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A House for Everyone

A Story to Help Children Learn about Gender Identity and Gender Expression
Regular price £12.99
Regular price Sale price £12.99
At lunchtime, all of Tom's friends gather at school to work together building their house. Each one of them has a special job to do, and each one of them has a different way of expressing their gender identity.

Jackson is a boy who likes to wear dresses. Ivy is a girl who likes her hair cut really short. Alex doesn't feel like 'just' a boy, or 'just' a girl. They are all the same, they are all different - but they are all friends.

A very simple story that challenges gender stereotypes and shows 4 to 8 year olds that it is OK to be yourself. An engaging story that is more than just an educational tool; this book will assist parents and teachers in giving children the space to explore the full spectrum of gender diversity and will show children the many ways they can express their gender in a truly positive light.
  • Published: May 21 2018
  • Pages: 32
  • 247 x 247mm
  • ISBN: 9781785924484
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Press Reviews

  • Diane Ehrensaft, Ph.D. Author of The Gender Creative Child and Gender Born, Gender Made, Director of Mental Health of the Child and Adolescent Gender Center

    In this era of gender revolution, A House for Everyone reminds us that gender isn't two boxes but a rainbow with room for children of every gender. Jo Hirst's brilliant book teaches all our children about gender identity and gender expressions while celebrating gender acceptance--let's bring it to every classroom and household.
  • Rebecca Seymour, Little Parachutes

    A vibrant, up-beat story about inclusion and acceptance, looking past stereotypes and embracing human differences. It's a much-needed resource in the Gender Identity category.
  • Sarah McBride, author of Tomorrow Will Be Different

    A poignant, powerful, and needed addition to our homes, schools and libraries. Through its diverse characters and message of inclusion, A House for Everyone helps to open hearts, change minds, and build a world where no child is limited in their expression and potential.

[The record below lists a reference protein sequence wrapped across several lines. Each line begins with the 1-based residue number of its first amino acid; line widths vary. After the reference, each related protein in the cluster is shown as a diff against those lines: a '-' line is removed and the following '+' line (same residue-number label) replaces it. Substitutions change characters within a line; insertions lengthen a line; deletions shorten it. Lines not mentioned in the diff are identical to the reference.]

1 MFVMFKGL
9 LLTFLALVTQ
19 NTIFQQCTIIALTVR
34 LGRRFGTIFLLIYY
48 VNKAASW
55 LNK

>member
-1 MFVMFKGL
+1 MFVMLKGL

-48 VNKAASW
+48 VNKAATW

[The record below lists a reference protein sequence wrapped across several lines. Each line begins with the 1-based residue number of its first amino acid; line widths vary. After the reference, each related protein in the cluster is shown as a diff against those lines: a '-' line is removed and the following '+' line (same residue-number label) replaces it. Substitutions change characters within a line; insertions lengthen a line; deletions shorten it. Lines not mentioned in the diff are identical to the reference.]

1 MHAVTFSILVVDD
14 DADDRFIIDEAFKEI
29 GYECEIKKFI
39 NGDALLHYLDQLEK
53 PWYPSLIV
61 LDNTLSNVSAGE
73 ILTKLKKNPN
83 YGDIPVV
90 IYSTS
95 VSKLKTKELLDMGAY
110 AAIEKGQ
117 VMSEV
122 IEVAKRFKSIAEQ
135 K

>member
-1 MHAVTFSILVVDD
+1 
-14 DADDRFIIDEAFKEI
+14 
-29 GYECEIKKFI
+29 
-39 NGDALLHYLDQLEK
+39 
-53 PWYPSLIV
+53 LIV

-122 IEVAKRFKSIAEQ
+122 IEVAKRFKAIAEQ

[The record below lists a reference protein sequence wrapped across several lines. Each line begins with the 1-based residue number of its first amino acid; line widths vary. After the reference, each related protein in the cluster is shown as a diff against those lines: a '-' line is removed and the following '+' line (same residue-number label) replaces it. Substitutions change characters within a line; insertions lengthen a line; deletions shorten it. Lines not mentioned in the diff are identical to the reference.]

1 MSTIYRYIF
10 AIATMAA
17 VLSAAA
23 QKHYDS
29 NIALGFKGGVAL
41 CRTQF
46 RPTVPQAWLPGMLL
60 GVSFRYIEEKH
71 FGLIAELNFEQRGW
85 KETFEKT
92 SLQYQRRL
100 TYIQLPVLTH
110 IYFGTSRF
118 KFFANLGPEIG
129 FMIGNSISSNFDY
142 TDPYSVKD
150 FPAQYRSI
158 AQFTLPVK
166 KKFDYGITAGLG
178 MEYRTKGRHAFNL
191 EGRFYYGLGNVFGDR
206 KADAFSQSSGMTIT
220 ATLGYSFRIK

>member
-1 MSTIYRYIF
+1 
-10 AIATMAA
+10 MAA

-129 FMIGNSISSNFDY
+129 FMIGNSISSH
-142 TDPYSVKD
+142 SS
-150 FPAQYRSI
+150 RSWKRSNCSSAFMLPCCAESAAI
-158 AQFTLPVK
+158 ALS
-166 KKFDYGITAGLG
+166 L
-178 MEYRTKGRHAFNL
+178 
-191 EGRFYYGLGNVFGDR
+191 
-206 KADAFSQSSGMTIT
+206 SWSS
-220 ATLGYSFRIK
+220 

• Lucy Thomas, co- founder/ co-CEO, Project Rockit

    I am so glad that this book exists. A House for Everyone provides an example of what children's literature can achieve as literally a house for every child to feel seen and represented as they explore the wider world with wonder and imagination. As five kids team up to build their ultimate play house, we learn that when people's differences are celebrated, wonderful things can happen.
  • Associate Professor Damien W. Riggs, Flinders University, author (with Clare Bartholomaeus) of Transgender People and Education (Palgrave, 2017)

    Hirst has hit it out of the park again. Her first book, The Gender Fairy, introduced readers to an understanding of gender diversity that moved beyond standard tropes of transgender people's lives. Her second book, A House for Everyone, takes this a step further by introducing readers to a group of young characters diverse in their genders, but united by a shared project. The diversity of characters explored by Hirst takes the 'transgender tipping point' beyond binary lives, exploring also lives lived beyond the gender binary. For this Hirst is to be thoroughly congratulated, and this book commended.
  • Ursula Benstead, Psychologist, Creator of The Shark Cage: A Human Rights Approach to Gender Violence

    A House for Everyone is a much needed book, so vital in developing mindsets of flexibility, acceptance and inclusion around gender in our next generation of adults and potential world leaders. This is the kind of preventative tool we need to combat bullying and exclusion towards young people who depart from traditional, rigid and harmful ideas about gender and it's expression. Jo Hirst manages to convey so much in her delightful and engaging story of children building something together. If this publication was used in all schools and homes, perhaps more children could grow up to build a world of inclusion and equality.
  • Susie Green, CEO Mermaids UK

    It is refreshing to see all aspects of gender identity not only represented but celebrated in this charming, warm story. In a fast changing and binary world, this reminds us that the basis for happiness is being allowed to be who you really are, and this book delivers that message without preaching or dictating. I would like to see this in the library of all schools, reinforcing that gender is not as simple as boys and girls, and that acknowledging and respecting this does not harm any of us, as members of the human race.
  • Healthy Books

    The bright pictures are fun, and this will be a good way to teach gender differences as well as the fact that we are all disparate but can work and live together happily.
  • Raise Them Righteous

    This is one of the most inclusive picture books about gender identity and expression I have come across and I highly recommend it for school and personal libraries. This can easily be read with children three and up. The author provides a practical resource guide including definitions and discussion prompts for parents and teachers not familiar with terminology introduced. Highly recommended.